The People's Republic of Poland (Polish: Polska Republika Ludowa ; Latin: Res Publica Polona) is a communist state ruled by the General Secretary of Poland. At its peak it was the largest nation within the confines of the European continent. With a substantial population of about 37 million, it is one of the most densest sovereignty's of Europe and also contains a large multi-ethnic population. The Republic was established in 1886 after the revolution.
- 1 History
- 2 Government
- 3 Economy
- 4 Military
- 5 Culture
- 6 Foreign Relations
The Kingdom of Poland was founded by the coronation of King Bolesław I the Brave in 1025. Bolesław was a member of the Piast dynasty, and was the son of Mieszko I, who was the first Duke of Poland to convert to Christianity. Bolesław was the fifth Piast ruler of Poland, and his dynasty ruled the Kingdom until Casimir the Great died without a son.
The Kingdom passed to Casimir's nephew, the Angevin King of Hungary Louis I. Louis' daughter, Jadwiga, became the Queen of Poland at a young age, and then was to be married to Jogaila, Grand Duke of Lithuania, under the terms of the Union of Krewo.
After the negotiations that took place in 1385, Jogaila converted to Christianity, married Jadwiga, and was crowned King of Poland in 1386. Jadwiga died in 1399, after bearing a daughter who would also die within a month of her birth.
After Jadwiga's death in 1399, Wladyslaw II decided to remarry. He turned Anastasia of Pomerania-Stettin, heiress of the Duchy and daughter of Bogislaw VII, and they were married in 1400. Wladyslaw II and Vytautas met later that year in Kiev to establish the conditions of Vytautas' rule over Lithuania, which was decided to be only that of a viceroy, which ended up setting a strong precedent for representative and localized government in Lithuania.
In 1401, Poland led a war to conquer Muscovy, which ended successfully in 1402 with the capture of Moskva with the help of the Golden Horde and the United Norse Crown. Following the incorporation of Muscovy to the realms of Poland and Lithuania, Wladyslaw II declared the Gediminid Crown of Eastern Europe.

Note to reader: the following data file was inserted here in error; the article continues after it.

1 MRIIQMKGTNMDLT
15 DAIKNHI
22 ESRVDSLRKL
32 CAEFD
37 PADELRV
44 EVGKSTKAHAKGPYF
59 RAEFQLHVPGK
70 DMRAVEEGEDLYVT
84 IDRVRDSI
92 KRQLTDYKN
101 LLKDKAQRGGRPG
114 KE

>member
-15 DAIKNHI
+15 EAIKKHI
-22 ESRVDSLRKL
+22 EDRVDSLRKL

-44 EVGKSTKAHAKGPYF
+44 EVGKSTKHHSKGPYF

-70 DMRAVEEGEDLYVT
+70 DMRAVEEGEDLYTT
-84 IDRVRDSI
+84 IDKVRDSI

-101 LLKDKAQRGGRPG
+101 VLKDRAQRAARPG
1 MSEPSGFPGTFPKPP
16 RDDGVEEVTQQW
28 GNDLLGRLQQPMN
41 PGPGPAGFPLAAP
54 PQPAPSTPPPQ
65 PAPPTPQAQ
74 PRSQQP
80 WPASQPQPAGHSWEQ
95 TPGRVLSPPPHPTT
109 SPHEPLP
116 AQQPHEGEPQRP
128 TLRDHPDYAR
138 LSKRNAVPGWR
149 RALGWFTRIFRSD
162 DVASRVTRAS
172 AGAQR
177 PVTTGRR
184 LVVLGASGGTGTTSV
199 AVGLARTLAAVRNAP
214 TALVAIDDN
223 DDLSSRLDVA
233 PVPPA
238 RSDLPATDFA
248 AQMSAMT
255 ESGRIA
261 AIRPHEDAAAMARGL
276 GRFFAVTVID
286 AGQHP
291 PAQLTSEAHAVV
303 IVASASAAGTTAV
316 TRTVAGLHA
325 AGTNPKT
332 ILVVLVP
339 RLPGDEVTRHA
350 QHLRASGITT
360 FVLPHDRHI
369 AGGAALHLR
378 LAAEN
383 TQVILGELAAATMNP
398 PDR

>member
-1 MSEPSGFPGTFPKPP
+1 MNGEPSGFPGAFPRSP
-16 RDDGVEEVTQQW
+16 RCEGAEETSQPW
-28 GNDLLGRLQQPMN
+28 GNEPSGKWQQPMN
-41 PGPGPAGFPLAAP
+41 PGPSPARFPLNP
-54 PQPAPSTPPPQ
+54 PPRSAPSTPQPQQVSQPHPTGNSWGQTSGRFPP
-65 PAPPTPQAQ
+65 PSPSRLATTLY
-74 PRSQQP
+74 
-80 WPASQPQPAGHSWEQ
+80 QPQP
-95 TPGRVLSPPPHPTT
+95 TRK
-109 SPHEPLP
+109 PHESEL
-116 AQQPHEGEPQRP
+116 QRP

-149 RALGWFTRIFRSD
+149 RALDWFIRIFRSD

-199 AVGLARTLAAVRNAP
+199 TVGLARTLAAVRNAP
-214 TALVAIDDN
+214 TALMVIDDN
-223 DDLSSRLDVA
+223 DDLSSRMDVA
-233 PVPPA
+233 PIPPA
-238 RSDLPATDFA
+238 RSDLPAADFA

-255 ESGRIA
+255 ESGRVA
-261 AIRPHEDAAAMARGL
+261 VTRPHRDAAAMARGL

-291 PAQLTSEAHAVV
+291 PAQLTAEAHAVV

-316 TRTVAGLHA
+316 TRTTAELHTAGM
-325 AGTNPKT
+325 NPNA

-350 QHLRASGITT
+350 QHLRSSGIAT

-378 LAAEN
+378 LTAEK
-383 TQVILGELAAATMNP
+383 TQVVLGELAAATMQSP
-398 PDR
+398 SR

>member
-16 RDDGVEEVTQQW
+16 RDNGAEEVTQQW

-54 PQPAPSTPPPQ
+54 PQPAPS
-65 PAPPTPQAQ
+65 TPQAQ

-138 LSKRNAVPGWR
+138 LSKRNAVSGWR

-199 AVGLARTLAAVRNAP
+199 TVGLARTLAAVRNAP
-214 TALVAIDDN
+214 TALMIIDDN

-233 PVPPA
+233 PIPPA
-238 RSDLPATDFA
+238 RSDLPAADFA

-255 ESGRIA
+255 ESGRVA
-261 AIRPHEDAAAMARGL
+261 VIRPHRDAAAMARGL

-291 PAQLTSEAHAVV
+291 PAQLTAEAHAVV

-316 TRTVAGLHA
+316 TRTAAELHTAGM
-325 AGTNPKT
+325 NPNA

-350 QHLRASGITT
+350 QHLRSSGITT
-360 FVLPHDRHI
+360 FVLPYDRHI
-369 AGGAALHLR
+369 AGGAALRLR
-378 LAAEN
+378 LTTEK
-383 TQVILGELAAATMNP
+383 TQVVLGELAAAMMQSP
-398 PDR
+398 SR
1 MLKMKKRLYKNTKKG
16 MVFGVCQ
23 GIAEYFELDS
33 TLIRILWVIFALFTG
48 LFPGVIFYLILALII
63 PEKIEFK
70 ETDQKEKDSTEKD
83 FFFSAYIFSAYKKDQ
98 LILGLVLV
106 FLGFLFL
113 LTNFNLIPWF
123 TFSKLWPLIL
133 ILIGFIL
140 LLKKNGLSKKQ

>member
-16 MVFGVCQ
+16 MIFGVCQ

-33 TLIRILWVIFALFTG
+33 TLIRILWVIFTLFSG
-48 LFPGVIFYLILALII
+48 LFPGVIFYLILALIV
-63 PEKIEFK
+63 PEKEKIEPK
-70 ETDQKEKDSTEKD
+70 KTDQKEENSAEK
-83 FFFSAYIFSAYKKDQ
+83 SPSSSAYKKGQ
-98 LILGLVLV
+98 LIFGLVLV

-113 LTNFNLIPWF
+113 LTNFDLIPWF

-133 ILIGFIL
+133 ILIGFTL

During the mid to late 15th century Poland was in a constant state of awareness of invasion from the Rus' states and the Holy Roman Empire to the west. However, those alliances soon broke down and the nation has been able to reset relations with other sovereignty's across Europe. In the late 15th century Austria has brought Poland into it's sphere of influence.
After several wars Austria was forced to surrender Poland and declare it independent from it's influence, soon Poland reunified with Lithuania and declared the Polish-Lithuanian Commonwealth. However, King Magnus von Hapsburg-Wittelsbach still ruled the nation and was soon overthrown by the nobles and peasantry of the nation. Magnus von Hapsburg-Wittelsbach was then exiled back to Bavaria. The son of the former king Józef Szczuka was soon placed on the throne by the populace of the nation.
In 1555 King Józef Szczuka proposed to the General Sejm the Reforms of Golden Liberty to centralize the government as well as give the general populace certain liberties. As a result of this the capital was moved to Warsaw for the government to hold a more centralized political location within the Commonwealth as well as provide a new location to prevent enemy capture of the capital during a foreign invasion.
Due to unknown reasons, King Józef died during a meeting with the his Privy Council. His cause of death is believed to be by a heart attack. Józef's brother-in-law soon took power of the Polish crown as Interrex until Prince Casimir III's coronation which took place the next day. King Casimir III was then married to the daughter of the Grand Duke of Moscow, Irina. Following the Grand Duke's death, Casimir and Irina have jointly shared the Muscovite crown, creating a dualistic state between the Grand Duchy of Moscow and the Kingdom of Poland.